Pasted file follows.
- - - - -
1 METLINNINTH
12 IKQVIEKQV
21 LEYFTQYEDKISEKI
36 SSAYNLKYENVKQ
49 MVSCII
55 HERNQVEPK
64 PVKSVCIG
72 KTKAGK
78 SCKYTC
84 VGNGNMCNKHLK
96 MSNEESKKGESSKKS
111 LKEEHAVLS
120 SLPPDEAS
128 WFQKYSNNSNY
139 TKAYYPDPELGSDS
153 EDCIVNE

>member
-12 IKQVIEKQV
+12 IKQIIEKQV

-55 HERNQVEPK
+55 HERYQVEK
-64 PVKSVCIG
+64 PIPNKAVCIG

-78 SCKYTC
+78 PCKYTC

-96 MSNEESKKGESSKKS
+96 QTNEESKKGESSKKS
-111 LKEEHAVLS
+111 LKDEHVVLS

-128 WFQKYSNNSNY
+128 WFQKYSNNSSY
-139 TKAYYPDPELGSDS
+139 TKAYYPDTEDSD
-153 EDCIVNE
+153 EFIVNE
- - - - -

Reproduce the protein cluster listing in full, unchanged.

1 METLINNINTH
12 IKQVIEKQV
21 LEYFTQYEDKISEKI
36 SSAYNLKYENVKQ
49 MVSCII
55 HERNQVEPK
64 PVKSVCIG
72 KTKAGK
78 SCKYTC
84 VGNGNMCNKHLK
96 MSNEESKKGESSKKS
111 LKEEHAVLS
120 SLPPDEAS
128 WFQKYSNNSNY
139 TKAYYPDPELGSDS
153 EDCIVNE

>member
-12 IKQVIEKQV
+12 IKQIIEKQV

-55 HERNQVEPK
+55 HERYQVEK
-64 PVKSVCIG
+64 PIPNKAVCIG

-78 SCKYTC
+78 PCKYTC

-96 MSNEESKKGESSKKS
+96 QTNEESKKGESSKKS
-111 LKEEHAVLS
+111 LKDEHVVLS

-128 WFQKYSNNSNY
+128 WFQKYSNNSSY
-139 TKAYYPDPELGSDS
+139 TKAYYPDTEDSD
-153 EDCIVNE
+153 EFIVNE